Both Sides of the Track

Lockdown is bringing people closer to nature.

I hear it a lot. Is it true? People are physically outside far more than usual, but that doesn’t necessarily mean that they’re developing empathy with our wild neighbours. What do people expect nature to be, anyway? After all, it’s not a themepark. It’s not a game, and animals and plants aren’t toys. Nature is exciting, fun, inspiring, unnerving and raw – written by rules much older than us.

Due to my village’s location in the Surrey Hills, I’ve had a front row seat as lockdown has propelled unprecedented crowds into the countryside. Many have been respectful of wild things; some most definitely have not. Visitors who ride bikes in ancient woodlands, gallop horses across wildflower meadows, pick rare flowers, drop litter, fly drones and light BBQs hurt the land, and cause real distress to local people who care for it.

So, I left the house very, very early yesterday, looking for nature as it’s meant to be.

Hillside path 19 May 20

What I found was this: wild strawberry, the sweetest, tiniest little thing.

Wild strawberry 19 May 20

Isn’t that one of the popular messages about nature – that it is good for us? We value it for clean air, working rivers, the ‘green gym’ and its health benefits. That defines ‘good’ as something with a physical or emotional impact. It goes without saying that these are of priceless importance. But there is more, I think.

A little further up the path, there was an altogether different fruiting bush.

Nightshade2 19 May 20

Belladonna, or deadly nightshade. Devil’s berries, they call its fruit – bright black buttons of death. In Britain, it likes chalky hills like mine, and clings to almost sheer hillsides, beautiful, garish and feared.

Nightshade3 19 May 20

It teaches us something that no strawberry can, lessons that might not be popular in this day and age: that reckless bravado has consequences, that education is better than guessing, that small choices – as small as swallowing a berry – can have major outcomes that are not always possible to put right.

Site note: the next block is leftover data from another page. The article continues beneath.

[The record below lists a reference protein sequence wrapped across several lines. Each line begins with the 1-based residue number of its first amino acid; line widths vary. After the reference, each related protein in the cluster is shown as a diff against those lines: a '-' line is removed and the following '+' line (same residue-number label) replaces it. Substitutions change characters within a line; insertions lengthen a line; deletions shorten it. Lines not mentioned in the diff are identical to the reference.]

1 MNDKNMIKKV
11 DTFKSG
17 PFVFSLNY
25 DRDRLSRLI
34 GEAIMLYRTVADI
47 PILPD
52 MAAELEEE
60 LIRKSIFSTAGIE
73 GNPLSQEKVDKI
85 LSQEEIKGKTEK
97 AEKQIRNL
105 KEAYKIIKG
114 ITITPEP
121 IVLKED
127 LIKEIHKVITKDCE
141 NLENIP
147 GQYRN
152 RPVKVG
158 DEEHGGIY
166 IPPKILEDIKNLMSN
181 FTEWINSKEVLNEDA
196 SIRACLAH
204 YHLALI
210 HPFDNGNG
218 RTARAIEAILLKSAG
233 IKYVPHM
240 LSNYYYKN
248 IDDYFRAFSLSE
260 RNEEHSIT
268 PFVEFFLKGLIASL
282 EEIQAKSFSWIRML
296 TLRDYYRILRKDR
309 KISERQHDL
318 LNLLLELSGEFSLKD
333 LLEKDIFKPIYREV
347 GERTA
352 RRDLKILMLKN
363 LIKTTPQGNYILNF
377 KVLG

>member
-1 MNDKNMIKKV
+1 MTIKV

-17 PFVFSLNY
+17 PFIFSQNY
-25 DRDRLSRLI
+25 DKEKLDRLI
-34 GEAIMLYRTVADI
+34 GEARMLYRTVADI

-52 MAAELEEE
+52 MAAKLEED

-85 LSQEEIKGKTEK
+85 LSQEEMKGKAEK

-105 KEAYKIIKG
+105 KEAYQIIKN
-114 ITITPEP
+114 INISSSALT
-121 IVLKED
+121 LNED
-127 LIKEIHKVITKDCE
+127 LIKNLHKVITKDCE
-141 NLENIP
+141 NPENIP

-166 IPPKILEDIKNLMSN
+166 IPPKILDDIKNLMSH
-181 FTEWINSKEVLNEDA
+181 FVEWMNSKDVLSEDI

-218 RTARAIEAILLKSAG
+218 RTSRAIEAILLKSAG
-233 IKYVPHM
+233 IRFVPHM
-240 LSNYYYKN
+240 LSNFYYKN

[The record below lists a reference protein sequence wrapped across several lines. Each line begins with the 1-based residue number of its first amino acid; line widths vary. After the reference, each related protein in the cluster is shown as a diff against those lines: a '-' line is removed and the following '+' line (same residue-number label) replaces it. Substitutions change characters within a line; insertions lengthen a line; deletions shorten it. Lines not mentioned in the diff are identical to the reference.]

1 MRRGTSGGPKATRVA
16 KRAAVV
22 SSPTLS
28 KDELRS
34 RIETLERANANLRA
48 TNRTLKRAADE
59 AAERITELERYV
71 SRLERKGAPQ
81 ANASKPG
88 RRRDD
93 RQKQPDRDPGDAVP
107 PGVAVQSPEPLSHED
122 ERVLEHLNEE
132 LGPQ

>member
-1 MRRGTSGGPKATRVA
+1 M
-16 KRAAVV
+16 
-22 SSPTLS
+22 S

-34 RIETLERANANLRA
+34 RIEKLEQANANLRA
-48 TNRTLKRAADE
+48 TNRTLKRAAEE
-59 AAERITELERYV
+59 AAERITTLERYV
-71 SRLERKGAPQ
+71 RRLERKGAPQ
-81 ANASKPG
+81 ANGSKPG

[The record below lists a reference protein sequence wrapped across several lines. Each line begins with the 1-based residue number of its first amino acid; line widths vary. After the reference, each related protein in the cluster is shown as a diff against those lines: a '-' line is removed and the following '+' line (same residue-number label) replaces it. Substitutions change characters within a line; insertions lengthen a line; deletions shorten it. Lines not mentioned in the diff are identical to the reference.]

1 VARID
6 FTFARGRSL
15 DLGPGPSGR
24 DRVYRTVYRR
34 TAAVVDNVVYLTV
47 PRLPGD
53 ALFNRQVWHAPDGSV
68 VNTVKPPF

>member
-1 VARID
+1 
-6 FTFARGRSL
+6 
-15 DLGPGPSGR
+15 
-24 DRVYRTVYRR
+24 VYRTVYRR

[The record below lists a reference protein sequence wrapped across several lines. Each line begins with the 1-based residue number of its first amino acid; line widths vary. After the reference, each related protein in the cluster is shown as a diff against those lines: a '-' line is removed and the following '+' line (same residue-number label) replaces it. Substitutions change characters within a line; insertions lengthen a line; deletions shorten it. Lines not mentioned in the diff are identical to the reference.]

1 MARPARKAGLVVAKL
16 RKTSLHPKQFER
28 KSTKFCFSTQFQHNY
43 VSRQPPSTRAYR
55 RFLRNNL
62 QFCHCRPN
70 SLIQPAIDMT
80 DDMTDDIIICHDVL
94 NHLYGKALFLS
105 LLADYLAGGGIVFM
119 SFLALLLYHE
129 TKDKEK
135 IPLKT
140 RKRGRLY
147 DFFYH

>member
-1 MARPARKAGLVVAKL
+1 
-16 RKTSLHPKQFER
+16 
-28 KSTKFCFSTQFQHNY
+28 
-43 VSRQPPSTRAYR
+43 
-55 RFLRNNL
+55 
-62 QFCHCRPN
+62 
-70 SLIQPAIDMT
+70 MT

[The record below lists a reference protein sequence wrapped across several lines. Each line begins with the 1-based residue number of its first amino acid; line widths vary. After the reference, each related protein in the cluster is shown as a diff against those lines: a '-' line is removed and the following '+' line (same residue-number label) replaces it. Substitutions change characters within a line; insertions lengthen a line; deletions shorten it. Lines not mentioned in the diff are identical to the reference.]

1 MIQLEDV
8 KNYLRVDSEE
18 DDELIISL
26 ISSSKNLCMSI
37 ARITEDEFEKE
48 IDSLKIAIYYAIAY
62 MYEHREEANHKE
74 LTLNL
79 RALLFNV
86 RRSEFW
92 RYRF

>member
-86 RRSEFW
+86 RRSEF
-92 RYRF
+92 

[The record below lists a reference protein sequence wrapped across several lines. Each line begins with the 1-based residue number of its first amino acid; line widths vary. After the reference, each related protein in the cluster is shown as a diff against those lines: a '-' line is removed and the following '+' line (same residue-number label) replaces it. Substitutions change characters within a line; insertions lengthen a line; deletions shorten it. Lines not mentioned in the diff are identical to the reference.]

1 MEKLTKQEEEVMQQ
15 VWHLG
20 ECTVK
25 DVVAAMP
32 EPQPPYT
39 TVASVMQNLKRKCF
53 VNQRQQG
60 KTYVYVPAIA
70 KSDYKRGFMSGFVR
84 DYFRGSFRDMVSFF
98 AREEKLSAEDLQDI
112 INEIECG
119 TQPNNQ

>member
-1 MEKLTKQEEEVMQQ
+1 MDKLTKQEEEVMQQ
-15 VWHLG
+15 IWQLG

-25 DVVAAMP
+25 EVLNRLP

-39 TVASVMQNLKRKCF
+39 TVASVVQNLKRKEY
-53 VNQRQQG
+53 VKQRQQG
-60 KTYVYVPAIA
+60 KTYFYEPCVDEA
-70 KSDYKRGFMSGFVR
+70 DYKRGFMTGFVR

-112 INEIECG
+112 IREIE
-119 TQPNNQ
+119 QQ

Like volcanoes, like grizzlies, deadly nightshade reminds humanity that we have limits, and should handle life with a certain respect and care.

That is not a bad thing. It is the health in the poison.

Somewhere Else

I live on a floor of chalk, and it is not even. Over most of my parish, geology dips and rises into pretty valleys and gentle hills, like a crumpled tablecloth. But the table ends on our southern border, where the North Downs fall with alarming directness into the lowness before the Greensand Hills, themselves a rim around what was once called Andred’sley, a wild, secretive forest of the south.

People did cross it, back in the day; perhaps they climbed up from it into my hills. Perhaps the 11th century church in my village gave refuge to a weary traveller or two.

Church 8 Apr 20

But travel is not the story of 2020’s people. My daily exercise takes me to the steep southern face of the Downs, but no further. You can see seven counties from there – or is it eight? – and a brightening patchwork of fields and hedgerows.

And a fox. I saw a fox. See him to the right of the jetty, just above the rock?

Fox far away 13 Apr 20

Hundreds of feet below me, and in what felt like a different universe – but, a fox. Out of the North Downs, yet observed by me upon them. I don’t find it easy to carry my 600mm lens, but I needed every inch of glass for this sighting. It took a drink from what I presume is a fishing or boating pond – apparently annoying a passing crow – and then trotted away into the evening.